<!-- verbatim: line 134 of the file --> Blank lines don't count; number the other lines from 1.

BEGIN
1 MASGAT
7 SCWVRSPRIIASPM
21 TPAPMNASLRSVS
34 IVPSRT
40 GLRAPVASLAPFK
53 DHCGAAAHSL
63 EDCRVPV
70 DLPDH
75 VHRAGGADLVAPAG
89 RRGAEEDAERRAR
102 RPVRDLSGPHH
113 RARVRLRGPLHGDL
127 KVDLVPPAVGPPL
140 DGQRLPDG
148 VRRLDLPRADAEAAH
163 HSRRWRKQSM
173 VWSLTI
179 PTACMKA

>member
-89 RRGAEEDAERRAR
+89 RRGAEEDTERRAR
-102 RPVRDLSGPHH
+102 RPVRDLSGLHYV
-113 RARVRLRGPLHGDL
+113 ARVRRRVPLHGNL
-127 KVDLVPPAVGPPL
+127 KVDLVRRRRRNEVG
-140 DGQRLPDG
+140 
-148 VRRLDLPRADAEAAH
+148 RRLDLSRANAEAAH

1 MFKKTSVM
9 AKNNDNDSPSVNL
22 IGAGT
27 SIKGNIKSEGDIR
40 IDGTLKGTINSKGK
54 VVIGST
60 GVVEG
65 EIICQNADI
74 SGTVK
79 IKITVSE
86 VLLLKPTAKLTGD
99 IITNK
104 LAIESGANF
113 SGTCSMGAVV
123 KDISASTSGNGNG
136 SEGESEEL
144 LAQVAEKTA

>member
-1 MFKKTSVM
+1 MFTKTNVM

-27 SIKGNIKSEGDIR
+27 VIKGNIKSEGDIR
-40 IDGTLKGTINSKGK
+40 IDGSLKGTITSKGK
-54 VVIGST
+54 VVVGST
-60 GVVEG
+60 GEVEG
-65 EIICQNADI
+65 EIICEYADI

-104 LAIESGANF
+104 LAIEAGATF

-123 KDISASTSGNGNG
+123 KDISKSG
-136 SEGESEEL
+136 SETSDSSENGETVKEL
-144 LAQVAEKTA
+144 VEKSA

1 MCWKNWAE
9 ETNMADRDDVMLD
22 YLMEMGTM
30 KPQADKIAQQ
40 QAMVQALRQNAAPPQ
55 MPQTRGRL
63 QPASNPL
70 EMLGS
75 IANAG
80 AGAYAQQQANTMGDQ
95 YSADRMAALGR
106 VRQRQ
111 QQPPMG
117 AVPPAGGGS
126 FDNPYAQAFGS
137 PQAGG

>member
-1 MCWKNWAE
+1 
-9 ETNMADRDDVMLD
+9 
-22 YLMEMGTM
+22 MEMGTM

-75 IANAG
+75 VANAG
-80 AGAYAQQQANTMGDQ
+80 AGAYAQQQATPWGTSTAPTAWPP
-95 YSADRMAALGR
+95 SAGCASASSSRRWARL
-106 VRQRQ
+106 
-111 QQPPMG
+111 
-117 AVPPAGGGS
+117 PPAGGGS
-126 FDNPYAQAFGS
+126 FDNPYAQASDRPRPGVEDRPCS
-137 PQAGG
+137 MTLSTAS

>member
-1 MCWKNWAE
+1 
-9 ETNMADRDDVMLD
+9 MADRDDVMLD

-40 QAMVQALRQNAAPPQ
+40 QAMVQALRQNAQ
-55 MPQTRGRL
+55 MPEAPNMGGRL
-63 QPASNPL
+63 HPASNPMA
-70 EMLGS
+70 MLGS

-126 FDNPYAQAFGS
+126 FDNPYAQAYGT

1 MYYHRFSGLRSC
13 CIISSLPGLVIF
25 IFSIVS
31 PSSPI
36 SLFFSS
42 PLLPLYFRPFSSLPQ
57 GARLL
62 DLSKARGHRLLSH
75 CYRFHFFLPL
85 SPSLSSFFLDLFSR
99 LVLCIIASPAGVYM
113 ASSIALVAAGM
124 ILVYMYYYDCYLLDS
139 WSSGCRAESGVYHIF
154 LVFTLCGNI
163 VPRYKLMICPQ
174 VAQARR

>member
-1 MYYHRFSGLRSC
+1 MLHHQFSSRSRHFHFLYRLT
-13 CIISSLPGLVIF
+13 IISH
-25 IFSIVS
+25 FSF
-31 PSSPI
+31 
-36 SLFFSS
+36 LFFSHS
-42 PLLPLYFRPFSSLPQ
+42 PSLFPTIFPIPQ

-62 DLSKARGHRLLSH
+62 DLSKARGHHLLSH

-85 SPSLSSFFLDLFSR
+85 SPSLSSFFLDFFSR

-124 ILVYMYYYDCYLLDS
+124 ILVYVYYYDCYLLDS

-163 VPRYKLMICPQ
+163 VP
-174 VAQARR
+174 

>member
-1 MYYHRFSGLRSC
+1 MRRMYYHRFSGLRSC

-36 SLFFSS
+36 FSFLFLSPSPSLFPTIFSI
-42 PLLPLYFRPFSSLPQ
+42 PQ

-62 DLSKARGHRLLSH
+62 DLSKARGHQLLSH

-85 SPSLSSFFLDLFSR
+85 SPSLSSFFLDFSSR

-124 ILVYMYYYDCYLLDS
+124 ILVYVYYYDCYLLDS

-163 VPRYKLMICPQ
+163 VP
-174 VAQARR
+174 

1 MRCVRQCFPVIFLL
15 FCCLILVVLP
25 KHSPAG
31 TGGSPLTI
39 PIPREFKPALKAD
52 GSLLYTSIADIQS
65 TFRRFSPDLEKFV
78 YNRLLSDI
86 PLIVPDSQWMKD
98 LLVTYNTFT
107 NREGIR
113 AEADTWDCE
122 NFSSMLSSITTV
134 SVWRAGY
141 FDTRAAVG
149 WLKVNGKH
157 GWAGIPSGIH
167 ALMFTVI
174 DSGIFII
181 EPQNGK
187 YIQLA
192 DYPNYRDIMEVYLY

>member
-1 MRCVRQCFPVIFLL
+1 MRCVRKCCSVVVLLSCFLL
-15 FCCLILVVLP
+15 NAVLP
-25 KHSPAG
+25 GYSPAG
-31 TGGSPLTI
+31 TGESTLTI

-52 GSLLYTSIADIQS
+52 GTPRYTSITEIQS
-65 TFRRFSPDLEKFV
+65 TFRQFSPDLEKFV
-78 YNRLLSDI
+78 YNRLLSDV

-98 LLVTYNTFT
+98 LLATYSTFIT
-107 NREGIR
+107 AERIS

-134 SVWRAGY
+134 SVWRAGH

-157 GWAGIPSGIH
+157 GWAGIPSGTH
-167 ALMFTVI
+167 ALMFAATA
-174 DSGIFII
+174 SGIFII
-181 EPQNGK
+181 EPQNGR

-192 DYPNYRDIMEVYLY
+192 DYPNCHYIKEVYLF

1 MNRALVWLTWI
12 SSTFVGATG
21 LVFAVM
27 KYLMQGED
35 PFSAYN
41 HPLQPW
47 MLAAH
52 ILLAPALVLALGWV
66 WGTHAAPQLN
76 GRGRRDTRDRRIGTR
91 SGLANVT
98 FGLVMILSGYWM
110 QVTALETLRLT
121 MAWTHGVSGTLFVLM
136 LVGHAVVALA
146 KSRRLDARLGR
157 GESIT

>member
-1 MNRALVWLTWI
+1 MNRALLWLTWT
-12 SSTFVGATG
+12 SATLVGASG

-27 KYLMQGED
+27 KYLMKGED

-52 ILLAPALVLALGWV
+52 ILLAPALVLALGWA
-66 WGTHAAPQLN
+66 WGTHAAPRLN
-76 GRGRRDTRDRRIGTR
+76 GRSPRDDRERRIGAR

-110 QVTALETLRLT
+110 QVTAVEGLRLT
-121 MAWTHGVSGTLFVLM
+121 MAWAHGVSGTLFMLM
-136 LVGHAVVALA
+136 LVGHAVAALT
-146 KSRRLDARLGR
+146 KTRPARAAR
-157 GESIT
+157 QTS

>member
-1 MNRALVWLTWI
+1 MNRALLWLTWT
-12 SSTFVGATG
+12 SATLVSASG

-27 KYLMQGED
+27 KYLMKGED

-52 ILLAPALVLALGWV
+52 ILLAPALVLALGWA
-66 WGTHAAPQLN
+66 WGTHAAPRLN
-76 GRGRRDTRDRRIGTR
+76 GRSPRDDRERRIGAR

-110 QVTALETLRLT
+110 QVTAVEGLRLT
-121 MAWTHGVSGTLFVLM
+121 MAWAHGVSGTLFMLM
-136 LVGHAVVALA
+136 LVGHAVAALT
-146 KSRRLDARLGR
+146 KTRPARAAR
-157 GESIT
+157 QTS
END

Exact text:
99 LVLCIIASPAGVYM